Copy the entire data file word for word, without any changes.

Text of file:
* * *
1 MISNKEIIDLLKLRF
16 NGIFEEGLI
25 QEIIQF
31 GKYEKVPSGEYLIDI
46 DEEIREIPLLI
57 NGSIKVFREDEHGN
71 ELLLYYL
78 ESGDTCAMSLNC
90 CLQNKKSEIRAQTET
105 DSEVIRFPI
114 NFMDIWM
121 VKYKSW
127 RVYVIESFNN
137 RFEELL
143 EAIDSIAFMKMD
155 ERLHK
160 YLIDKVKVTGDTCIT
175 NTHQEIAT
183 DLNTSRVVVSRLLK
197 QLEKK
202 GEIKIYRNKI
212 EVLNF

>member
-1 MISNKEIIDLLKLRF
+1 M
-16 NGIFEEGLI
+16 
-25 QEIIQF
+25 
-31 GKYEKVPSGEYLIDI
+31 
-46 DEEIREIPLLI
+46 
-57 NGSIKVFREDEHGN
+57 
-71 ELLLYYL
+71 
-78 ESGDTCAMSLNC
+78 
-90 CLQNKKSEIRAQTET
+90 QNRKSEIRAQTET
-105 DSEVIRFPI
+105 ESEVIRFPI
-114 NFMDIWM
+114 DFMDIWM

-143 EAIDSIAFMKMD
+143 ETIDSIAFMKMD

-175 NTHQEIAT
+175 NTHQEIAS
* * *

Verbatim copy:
1 MISNKEIIDLLKLRF
16 NGIFEEGLI
25 QEIIQF
31 GKYEKVPSGEYLIDI
46 DEEIREIPLLI
57 NGSIKVFREDEHGN
71 ELLLYYL
78 ESGDTCAMSLNC
90 CLQNKKSEIRAQTET
105 DSEVIRFPI
114 NFMDIWM
121 VKYKSW
127 RVYVIESFNN
137 RFEELL
143 EAIDSIAFMKMD
155 ERLHK
160 YLIDKVKVTGDTCIT
175 NTHQEIAT
183 DLNTSRVVVSRLLK
197 QLEKK
202 GEIKIYRNKI
212 EVLNF

>member
-1 MISNKEIIDLLKLRF
+1 M
-16 NGIFEEGLI
+16 
-25 QEIIQF
+25 
-31 GKYEKVPSGEYLIDI
+31 
-46 DEEIREIPLLI
+46 
-57 NGSIKVFREDEHGN
+57 
-71 ELLLYYL
+71 
-78 ESGDTCAMSLNC
+78 
-90 CLQNKKSEIRAQTET
+90 QNRKSEIRAQTET
-105 DSEVIRFPI
+105 ESEVIRFPI
-114 NFMDIWM
+114 DFMDIWM

-143 EAIDSIAFMKMD
+143 ETIDSIAFMKMD

-175 NTHQEIAT
+175 NTHQEIAS